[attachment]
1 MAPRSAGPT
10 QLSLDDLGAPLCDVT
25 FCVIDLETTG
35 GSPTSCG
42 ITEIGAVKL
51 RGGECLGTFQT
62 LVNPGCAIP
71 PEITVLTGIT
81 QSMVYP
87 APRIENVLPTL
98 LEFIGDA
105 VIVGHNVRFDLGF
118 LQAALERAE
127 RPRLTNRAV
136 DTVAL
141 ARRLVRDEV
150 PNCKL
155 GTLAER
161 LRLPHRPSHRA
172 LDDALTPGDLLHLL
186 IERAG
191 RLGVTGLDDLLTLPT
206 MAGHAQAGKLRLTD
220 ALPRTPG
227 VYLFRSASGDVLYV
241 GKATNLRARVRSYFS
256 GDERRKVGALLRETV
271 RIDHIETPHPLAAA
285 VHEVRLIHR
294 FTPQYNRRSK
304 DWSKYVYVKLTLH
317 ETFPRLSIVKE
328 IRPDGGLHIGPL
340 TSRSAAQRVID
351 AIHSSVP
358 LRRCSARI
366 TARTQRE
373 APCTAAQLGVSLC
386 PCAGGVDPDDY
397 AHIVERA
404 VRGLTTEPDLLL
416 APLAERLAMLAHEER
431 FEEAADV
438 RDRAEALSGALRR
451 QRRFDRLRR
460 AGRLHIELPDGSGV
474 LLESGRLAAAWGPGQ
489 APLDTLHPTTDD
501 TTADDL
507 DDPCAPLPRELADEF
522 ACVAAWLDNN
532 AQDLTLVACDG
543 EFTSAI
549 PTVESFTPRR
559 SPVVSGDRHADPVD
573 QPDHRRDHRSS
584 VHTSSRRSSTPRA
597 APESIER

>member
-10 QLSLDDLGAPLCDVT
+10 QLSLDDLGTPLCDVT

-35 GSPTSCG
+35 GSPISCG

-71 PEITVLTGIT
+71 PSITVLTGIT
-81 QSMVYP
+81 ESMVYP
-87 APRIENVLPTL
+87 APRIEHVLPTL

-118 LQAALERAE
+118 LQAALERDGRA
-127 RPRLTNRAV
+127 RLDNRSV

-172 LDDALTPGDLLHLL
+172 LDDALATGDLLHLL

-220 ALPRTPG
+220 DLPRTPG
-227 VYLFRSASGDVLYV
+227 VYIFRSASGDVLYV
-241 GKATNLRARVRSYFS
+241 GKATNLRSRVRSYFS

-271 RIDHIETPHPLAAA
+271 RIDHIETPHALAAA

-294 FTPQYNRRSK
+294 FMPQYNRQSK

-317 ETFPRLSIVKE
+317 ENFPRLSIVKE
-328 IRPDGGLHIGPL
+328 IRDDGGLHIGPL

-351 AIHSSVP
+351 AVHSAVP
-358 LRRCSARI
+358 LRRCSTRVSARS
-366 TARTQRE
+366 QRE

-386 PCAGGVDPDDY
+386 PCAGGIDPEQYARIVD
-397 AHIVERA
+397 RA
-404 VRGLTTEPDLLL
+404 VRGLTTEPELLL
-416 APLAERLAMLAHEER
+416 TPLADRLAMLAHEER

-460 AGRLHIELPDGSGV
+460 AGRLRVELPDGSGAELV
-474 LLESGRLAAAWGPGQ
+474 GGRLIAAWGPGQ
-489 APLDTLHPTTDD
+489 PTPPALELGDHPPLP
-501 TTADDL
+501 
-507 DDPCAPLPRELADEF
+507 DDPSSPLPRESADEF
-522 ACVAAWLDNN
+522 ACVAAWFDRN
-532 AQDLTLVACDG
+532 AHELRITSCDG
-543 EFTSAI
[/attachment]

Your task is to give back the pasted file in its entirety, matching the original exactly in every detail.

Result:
1 MAPRSAGPT
10 QLSLDDLGAPLCDVT
25 FCVIDLETTG
35 GSPTSCG
42 ITEIGAVKL
51 RGGECLGTFQT
62 LVNPGCAIP
71 PEITVLTGIT
81 QSMVYP
87 APRIENVLPTL
98 LEFIGDA
105 VIVGHNVRFDLGF
118 LQAALERAE
127 RPRLTNRAV
136 DTVAL
141 ARRLVRDEV
150 PNCKL
155 GTLAER
161 LRLPHRPSHRA
172 LDDALTPGDLLHLL
186 IERAG
191 RLGVTGLDDLLTLPT
206 MAGHAQAGKLRLTD
220 ALPRTPG
227 VYLFRSASGDVLYV
241 GKATNLRARVRSYFS
256 GDERRKVGALLRETV
271 RIDHIETPHPLAAA
285 VHEVRLIHR
294 FTPQYNRRSK
304 DWSKYVYVKLTLH
317 ETFPRLSIVKE
328 IRPDGGLHIGPL
340 TSRSAAQRVID
351 AIHSSVP
358 LRRCSARI
366 TARTQRE
373 APCTAAQLGVSLC
386 PCAGGVDPDDY
397 AHIVERA
404 VRGLTTEPDLLL
416 APLAERLAMLAHEER
431 FEEAADV
438 RDRAEALSGALRR
451 QRRFDRLRR
460 AGRLHIELPDGSGV
474 LLESGRLAAAWGPGQ
489 APLDTLHPTTDD
501 TTADDL
507 DDPCAPLPRELADEF
522 ACVAAWLDNN
532 AQDLTLVACDG
543 EFTSAI
549 PTVESFTPRR
559 SPVVSGDRHADPVD
573 QPDHRRDHRSS
584 VHTSSRRSSTPRA
597 APESIER

>member
-10 QLSLDDLGAPLCDVT
+10 QLSLDDLGTPLCDVT

-35 GSPTSCG
+35 GSPISCG

-71 PEITVLTGIT
+71 PSITVLTGIT
-81 QSMVYP
+81 ESMVYP
-87 APRIENVLPTL
+87 APRIEHVLPTL

-118 LQAALERAE
+118 LQAALERDGRA
-127 RPRLTNRAV
+127 RLDNRSV

-172 LDDALTPGDLLHLL
+172 LDDALATGDLLHLL

-220 ALPRTPG
+220 DLPRTPG
-227 VYLFRSASGDVLYV
+227 VYIFRSASGDVLYV
-241 GKATNLRARVRSYFS
+241 GKATNLRSRVRSYFS

-271 RIDHIETPHPLAAA
+271 RIDHIETPHALAAA

-294 FTPQYNRRSK
+294 FMPQYNRQSK

-317 ETFPRLSIVKE
+317 ENFPRLSIVKE
-328 IRPDGGLHIGPL
+328 IRDDGGLHIGPL

-351 AIHSSVP
+351 AVHSAVP
-358 LRRCSARI
+358 LRRCSTRVSARS
-366 TARTQRE
+366 QRE

-386 PCAGGVDPDDY
+386 PCAGGIDPEQYARIVD
-397 AHIVERA
+397 RA
-404 VRGLTTEPDLLL
+404 VRGLTTEPELLL
-416 APLAERLAMLAHEER
+416 TPLADRLAMLAHEER

-460 AGRLHIELPDGSGV
+460 AGRLRVELPDGSGAELV
-474 LLESGRLAAAWGPGQ
+474 GGRLIAAWGPGQ
-489 APLDTLHPTTDD
+489 PTPPALELGDHPPLP
-501 TTADDL
+501 
-507 DDPCAPLPRELADEF
+507 DDPSSPLPRESADEF
-522 ACVAAWLDNN
+522 ACVAAWFDRN
-532 AQDLTLVACDG
+532 AHELRITSCDG
-543 EFTSAI